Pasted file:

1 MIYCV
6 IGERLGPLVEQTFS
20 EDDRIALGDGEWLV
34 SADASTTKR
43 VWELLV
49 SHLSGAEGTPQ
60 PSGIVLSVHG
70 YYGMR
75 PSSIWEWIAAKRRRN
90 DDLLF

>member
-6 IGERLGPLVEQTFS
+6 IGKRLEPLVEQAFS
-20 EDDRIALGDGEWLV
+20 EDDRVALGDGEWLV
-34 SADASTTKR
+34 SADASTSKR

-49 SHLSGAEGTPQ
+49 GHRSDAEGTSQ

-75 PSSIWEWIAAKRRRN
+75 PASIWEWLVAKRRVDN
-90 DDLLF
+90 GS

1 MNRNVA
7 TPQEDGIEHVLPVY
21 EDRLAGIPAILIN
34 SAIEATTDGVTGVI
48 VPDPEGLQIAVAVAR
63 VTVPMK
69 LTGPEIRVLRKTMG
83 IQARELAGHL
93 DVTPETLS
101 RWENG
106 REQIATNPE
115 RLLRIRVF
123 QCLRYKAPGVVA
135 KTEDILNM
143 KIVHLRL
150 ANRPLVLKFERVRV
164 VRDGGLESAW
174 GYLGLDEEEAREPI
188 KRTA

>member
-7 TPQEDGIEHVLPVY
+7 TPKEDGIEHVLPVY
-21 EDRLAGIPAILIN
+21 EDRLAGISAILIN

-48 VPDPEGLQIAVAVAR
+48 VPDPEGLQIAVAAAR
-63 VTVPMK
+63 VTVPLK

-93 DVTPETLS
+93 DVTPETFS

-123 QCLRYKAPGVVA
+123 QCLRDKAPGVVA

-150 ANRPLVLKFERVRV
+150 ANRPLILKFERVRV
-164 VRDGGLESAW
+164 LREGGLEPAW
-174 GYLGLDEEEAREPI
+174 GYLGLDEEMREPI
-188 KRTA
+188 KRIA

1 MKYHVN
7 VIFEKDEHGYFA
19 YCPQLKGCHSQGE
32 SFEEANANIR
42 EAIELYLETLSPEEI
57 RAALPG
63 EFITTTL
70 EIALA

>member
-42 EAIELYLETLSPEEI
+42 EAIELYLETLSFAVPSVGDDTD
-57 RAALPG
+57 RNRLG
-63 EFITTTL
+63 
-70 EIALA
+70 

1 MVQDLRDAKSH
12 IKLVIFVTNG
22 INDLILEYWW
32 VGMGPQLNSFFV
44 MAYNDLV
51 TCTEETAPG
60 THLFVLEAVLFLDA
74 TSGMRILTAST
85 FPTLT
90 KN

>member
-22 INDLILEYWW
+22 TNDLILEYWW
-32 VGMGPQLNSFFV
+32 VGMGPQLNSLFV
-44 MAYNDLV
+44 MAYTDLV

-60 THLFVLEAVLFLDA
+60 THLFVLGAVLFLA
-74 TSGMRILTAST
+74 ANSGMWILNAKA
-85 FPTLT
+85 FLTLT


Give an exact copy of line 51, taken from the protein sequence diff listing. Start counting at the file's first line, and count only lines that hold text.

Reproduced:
+63 VTVPLK